Risk Parity and Brexit: A Volatility Surprise!

Risk parity strategies hold the promise of smooth sailing through periods of market turbulence, offering consistent performance via risk diversification. However, during Brexit the losses they experienced were very high by historical standards as they came very close to exceeding, or exceeded, the 95% worst outcome as estimated by the historical VaR.

Risk parity strategies hold the promise of smooth sailing through periods of market turbulence, offering consistent performance via risk diversification. And prior to Brexit, risk parity funds had done quite well to reverse most of last year’s losses, displaying similar performance patterns despite the difference in strategy implementation or exposure and dynamics as reported by MPI in the recent past.

Performance

Chart 1. Recent risk parity fund performance

Although some polling data showed the two campaigns (Leave and Remain) as resonating equally in the minds of UK voters, the actual outcome caught many market participants by surprise – including risk parity funds

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Chart 2. June 24, 2016 Risk Parity Funds’ performance vs VaR

In the above chart we display the performance of risk parity funds on June 24 following Brexit. While risk parity products lost the least when compared to a 60-40, endowment and a 90-10 portfolio, we observe that the losses they experienced were very high by historical standards as they came very close to exceeding, or exceeded, the 95% worst outcome as estimated by the historical VaR up until that day.

What was the source of this drop? To try and understand what happened, we formed a multi-asset portfolio that mimics a naïve risk parity strategy, with four asset groups: Equity, Credit, Commodities and Fixed Income. The portfolio was constructed to invest on a daily basis in these asset classes proportionally to the inverse of volatility of each group, with the result being that the risk contribution of each group to the portfolio is equal (ignoring correlations). It was recently reported that over the last 2 months, low volatility and positive equity performance attracted Equity inflows into risk parity and other systematic strategies. Our research shows that the volatility prior to the vote in risky asset classes not only decreased, but decreased more than fixed income, a traditionally safe haven during periods of crisis. This in turn caused the more responsive risk parity strategies to move into those assets[1].  The chart below shows the asset class weights in our naive risk parity strategy in the week leading up to the referendum.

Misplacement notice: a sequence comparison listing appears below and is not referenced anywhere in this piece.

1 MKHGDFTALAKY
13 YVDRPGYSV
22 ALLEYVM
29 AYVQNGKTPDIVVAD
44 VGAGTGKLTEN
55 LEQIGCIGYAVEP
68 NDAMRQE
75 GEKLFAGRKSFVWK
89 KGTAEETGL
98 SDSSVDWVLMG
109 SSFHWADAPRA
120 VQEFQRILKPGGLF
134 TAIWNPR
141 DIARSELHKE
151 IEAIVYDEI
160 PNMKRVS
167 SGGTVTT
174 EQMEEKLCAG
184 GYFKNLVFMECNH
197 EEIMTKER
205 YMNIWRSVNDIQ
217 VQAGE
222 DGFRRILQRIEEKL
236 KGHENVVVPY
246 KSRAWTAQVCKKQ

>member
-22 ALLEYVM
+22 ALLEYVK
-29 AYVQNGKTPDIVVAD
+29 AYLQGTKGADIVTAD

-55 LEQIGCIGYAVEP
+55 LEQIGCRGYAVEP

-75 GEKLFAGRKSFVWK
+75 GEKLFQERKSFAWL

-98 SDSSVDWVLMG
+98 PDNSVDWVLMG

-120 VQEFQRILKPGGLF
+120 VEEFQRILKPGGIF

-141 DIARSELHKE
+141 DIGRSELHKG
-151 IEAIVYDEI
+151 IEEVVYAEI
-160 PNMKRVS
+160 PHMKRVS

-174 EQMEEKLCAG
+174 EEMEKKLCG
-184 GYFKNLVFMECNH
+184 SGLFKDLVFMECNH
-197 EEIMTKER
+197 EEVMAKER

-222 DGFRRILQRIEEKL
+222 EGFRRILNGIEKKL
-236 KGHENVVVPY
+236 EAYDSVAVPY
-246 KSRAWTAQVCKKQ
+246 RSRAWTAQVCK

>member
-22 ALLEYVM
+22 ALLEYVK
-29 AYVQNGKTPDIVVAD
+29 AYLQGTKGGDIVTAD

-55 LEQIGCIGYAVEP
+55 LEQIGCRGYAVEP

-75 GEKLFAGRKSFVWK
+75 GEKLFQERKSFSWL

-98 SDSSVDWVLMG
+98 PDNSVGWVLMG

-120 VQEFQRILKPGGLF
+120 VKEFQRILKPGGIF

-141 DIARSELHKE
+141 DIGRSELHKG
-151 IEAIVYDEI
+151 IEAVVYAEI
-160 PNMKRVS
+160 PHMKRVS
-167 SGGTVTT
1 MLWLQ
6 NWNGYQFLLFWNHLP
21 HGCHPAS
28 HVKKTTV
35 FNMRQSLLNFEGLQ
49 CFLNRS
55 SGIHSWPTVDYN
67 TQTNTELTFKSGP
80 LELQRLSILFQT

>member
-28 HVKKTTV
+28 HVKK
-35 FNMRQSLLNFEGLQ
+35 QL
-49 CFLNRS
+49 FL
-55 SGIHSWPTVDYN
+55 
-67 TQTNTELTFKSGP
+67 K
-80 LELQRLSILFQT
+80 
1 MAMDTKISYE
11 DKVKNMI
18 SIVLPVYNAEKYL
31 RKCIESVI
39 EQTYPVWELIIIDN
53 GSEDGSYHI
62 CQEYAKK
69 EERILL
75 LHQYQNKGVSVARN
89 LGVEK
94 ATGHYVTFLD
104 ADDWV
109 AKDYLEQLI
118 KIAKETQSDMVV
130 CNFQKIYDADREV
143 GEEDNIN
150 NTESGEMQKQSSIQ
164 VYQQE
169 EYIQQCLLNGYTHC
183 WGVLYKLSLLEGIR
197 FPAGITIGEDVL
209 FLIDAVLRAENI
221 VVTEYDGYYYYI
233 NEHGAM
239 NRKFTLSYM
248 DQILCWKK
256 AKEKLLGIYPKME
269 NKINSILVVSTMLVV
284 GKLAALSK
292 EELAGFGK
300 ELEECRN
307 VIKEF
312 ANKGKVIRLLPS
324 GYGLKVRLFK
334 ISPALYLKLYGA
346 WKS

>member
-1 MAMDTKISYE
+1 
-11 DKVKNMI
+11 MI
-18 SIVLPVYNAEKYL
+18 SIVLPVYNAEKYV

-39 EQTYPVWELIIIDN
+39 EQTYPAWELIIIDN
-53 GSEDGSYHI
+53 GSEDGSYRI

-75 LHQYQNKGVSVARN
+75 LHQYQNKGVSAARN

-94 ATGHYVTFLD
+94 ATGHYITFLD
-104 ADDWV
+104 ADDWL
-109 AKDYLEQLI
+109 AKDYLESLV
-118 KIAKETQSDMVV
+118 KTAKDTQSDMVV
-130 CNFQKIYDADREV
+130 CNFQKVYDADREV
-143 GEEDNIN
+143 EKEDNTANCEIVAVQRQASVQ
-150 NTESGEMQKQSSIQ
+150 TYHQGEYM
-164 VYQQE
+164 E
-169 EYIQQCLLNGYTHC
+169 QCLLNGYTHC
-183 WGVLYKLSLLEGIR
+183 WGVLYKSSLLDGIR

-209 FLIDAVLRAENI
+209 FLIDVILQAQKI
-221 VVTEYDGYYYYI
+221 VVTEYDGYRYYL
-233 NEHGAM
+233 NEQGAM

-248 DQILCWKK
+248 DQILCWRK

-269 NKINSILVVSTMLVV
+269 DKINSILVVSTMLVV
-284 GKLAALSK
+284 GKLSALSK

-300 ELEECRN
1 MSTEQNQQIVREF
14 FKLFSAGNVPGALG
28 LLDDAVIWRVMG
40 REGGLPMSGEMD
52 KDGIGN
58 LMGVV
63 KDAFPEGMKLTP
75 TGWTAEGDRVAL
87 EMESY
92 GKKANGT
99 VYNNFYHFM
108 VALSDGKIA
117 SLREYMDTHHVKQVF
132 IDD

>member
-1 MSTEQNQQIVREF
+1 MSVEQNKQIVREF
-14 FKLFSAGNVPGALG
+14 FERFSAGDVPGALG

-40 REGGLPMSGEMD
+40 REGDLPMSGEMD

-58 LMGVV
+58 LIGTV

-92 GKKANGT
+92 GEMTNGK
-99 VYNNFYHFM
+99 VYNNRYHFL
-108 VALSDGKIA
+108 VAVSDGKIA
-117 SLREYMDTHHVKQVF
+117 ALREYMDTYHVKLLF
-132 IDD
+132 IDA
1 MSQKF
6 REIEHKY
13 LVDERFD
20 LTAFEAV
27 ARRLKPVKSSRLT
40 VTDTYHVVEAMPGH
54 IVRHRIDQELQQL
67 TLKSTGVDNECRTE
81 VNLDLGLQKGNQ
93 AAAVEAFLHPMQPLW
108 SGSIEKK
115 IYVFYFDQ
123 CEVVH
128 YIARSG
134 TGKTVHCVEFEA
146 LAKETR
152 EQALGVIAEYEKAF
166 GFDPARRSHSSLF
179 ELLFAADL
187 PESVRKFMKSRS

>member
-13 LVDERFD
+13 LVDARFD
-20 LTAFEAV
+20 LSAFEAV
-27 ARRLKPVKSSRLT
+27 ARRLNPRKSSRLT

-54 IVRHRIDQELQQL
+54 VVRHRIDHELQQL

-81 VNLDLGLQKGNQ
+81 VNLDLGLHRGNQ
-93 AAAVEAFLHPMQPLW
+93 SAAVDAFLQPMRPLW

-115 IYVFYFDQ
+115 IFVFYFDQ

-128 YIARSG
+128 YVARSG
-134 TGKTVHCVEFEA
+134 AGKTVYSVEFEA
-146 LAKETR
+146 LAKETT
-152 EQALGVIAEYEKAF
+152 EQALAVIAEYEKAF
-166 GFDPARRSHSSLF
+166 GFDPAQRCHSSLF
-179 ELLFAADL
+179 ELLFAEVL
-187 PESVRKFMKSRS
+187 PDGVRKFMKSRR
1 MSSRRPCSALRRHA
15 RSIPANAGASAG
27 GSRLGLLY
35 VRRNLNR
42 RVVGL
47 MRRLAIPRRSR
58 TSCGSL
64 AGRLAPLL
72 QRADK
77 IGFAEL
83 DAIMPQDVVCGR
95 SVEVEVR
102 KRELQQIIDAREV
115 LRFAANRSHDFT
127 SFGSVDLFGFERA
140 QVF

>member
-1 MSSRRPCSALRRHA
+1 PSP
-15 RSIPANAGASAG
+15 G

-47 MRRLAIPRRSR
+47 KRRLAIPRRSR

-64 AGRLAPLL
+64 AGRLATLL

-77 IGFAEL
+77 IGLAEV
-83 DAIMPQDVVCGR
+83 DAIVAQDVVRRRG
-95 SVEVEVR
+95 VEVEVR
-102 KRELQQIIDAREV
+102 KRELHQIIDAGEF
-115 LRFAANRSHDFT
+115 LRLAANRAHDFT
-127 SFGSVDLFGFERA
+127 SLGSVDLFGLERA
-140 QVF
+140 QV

risk parity document new picsChart 3. Asset loadings within a risk parity portfolio headed towards Brexit

This suggests that any anticipation within the markets of the dramatic sell-off did not surface in shifts in volatility.  In fact, risk parity portfolios were being positioned for an appreciation of risk assets.

To put things in perspective, below are all periods over the past 20 years where the equity markets experienced large daily drops (over 2.5%), compared against the reduction or increase of market volatility between the day prior to the crisis and two months prior, for both fixed income and equities.